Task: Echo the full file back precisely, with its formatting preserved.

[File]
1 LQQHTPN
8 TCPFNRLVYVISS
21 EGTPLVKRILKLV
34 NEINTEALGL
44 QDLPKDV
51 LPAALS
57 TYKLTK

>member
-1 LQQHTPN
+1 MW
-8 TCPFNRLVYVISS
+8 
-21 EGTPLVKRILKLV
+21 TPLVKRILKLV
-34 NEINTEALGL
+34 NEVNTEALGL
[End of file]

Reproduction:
1 LQQHTPN
8 TCPFNRLVYVISS
21 EGTPLVKRILKLV
34 NEINTEALGL
44 QDLPKDV
51 LPAALS
57 TYKLTK

>member
-1 LQQHTPN
+1 MW
-8 TCPFNRLVYVISS
+8 
-21 EGTPLVKRILKLV
+21 TPLVKRILKLV
-34 NEINTEALGL
+34 NEVNTEALGL